Chirk aqueduct carries the Llangollen Canal over the River Ceiriog. The railway viaduct is higher and to the right

Chirk Canal, Aqueduct and Tunnel

I next imposed upon my American guests some industrial archaeology. Just before a quick drive through the grounds of Chirk Castle, I took them to the Llangollen Canal where it passes out of a tunnel and over the aqueduct designed by Thomas Telford. We marvelled at the design, the stonework and the views. I was delighted that there was also a memorial bench: death by water.

To Llangollen

We then went on to stop at the canal at Froncysyllte and then to the Trevor basin side of the Pontcysyllte aqueduct but lack of parking prevented us seeing it. Despite this disappointment, we got to see the historic industrial settlements of Cefn Mawr and Acrefair before driving to Llangollen via the north side of the valley. Looming over us was the Iron Age hillfort and medieval castle of Dinas Bran. At Llangollen I pointed out the medieval bridge and the steam railway.

A narrow boat exists the Chirk tunnel

Britannia Inn for Food and Drink

It was lunchtime already, so we left to explore the food and drink of the Britannia Inn near Valle Crucis Abbey. I had scampi and chips and my guests enjoyed their food too. I was relieved that I managed to take them somewhere that didn’t involve an awkward British food and drink lunchtime fiasco that I have experienced myself on too many occasions. Well done Britannia Inn! You did us proud.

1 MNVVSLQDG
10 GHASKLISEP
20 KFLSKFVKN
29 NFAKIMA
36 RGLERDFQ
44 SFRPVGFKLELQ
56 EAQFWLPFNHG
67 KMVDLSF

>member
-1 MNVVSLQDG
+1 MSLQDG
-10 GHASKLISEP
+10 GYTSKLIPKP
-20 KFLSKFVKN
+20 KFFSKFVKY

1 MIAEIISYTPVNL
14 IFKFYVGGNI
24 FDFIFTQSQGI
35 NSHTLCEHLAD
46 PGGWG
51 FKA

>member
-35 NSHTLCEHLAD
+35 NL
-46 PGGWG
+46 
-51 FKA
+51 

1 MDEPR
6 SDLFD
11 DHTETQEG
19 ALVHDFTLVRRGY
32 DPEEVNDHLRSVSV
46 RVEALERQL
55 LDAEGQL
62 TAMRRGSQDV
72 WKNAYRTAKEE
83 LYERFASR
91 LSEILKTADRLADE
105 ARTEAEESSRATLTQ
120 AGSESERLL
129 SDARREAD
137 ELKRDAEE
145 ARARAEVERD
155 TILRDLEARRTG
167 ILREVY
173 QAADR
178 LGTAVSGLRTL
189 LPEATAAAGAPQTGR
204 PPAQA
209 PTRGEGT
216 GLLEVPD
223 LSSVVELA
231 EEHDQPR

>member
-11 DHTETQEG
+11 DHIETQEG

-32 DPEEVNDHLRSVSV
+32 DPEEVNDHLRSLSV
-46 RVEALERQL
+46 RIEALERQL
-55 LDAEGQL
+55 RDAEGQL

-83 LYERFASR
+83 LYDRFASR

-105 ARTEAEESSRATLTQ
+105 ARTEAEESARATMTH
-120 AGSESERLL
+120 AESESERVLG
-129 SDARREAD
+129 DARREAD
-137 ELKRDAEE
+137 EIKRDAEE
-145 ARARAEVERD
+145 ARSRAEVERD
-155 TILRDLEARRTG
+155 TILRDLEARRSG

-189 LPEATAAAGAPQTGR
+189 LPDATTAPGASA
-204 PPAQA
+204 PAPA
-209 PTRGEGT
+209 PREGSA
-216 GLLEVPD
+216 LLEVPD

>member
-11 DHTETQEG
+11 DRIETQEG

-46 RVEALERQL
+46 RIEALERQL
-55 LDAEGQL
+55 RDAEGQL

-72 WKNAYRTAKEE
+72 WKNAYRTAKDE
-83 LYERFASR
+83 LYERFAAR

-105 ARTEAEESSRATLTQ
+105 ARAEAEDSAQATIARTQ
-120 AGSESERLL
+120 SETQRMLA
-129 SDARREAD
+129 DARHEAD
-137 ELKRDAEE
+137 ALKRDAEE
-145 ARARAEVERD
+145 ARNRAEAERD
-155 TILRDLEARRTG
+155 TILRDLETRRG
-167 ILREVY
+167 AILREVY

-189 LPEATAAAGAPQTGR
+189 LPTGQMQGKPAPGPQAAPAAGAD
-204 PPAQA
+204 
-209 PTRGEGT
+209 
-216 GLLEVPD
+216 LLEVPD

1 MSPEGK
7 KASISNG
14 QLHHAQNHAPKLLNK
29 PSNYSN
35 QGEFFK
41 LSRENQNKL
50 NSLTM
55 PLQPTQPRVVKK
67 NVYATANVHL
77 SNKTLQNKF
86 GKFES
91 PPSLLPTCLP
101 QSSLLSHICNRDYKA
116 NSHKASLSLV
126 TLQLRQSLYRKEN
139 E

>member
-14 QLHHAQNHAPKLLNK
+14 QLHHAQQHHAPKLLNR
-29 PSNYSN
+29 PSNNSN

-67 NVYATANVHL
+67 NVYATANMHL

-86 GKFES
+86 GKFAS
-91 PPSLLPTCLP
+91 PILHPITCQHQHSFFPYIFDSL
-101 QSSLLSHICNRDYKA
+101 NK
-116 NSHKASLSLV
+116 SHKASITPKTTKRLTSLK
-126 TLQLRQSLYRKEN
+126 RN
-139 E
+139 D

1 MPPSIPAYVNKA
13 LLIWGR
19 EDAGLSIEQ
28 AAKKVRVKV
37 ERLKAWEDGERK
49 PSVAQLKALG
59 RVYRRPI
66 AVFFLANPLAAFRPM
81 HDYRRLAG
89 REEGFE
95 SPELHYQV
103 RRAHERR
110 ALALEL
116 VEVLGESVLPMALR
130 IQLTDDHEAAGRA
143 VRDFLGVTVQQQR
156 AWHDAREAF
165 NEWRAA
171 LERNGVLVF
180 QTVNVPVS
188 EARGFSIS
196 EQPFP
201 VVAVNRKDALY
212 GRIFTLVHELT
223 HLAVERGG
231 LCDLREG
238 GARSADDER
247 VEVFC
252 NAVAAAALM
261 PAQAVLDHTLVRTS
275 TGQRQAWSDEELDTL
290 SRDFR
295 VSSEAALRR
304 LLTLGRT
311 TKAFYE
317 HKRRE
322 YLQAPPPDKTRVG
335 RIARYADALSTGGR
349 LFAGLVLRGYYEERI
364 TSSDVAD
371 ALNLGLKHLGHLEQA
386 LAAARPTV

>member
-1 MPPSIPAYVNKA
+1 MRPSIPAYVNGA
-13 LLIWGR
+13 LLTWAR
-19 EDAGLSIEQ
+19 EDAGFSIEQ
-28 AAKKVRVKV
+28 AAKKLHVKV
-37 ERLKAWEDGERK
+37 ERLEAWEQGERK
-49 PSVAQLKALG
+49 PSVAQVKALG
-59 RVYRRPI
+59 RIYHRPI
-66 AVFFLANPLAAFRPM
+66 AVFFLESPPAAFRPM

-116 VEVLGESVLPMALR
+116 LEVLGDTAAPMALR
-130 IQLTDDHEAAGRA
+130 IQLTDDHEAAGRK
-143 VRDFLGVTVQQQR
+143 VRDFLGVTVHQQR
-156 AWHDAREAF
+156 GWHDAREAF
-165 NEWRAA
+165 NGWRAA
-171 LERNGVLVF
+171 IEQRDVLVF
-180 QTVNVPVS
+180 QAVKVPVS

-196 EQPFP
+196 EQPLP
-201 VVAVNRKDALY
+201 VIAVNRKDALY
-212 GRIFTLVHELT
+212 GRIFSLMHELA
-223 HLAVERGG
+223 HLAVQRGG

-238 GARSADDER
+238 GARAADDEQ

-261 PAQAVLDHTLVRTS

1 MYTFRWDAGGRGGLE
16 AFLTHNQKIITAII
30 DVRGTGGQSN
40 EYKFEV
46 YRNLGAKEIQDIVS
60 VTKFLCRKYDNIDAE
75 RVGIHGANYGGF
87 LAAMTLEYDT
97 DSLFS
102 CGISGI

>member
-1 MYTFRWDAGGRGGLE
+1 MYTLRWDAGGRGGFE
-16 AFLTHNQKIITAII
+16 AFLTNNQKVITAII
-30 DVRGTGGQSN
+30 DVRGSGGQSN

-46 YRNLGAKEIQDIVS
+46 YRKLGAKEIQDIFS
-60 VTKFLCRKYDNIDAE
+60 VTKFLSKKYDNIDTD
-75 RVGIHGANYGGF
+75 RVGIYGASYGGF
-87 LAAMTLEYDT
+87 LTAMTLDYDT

IMG_8121Valle Crucis Abbey

Our next stop was of course the beautiful ruins of the Cistercian abbey of Valle Crucis. We parked (badly, all my fault) and went around the grounds. On duty was Roger with his Bassett hound.

We explored the ruins of the west and south ranges, into the chapter house and up into the abbot’s rooms where one can see a fine collection of medieval grave-slabs including many of the wealthy secular patrons of the monastic house.

Katy and her mum explore medieval grave-slabs
Katy and her mum explore medieval grave-slabs

Then we explored the summer house where there is an artist in residence. I explained that the summer house was built by the same local squire who re-erected the Pillar of Eliseg which is visible on the horizon.